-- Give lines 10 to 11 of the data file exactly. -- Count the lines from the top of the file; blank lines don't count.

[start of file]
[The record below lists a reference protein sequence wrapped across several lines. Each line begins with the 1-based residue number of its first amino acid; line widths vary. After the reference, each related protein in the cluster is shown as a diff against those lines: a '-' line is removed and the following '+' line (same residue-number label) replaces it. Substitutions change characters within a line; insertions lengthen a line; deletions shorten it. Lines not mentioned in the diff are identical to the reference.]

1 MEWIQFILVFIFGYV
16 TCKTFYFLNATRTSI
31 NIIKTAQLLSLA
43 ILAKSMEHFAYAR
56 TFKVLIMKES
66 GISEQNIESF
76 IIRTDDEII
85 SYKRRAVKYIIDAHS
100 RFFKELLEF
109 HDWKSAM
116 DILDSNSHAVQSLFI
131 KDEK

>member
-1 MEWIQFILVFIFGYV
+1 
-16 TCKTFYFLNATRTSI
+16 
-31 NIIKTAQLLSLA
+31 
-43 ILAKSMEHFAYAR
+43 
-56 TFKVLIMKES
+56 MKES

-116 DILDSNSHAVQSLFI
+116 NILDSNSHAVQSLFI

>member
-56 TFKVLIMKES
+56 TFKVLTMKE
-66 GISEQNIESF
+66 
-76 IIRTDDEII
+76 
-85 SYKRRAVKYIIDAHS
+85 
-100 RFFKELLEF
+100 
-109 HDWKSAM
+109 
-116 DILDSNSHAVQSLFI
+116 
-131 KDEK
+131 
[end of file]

100 RFFKELLEF
109 HDWKSAM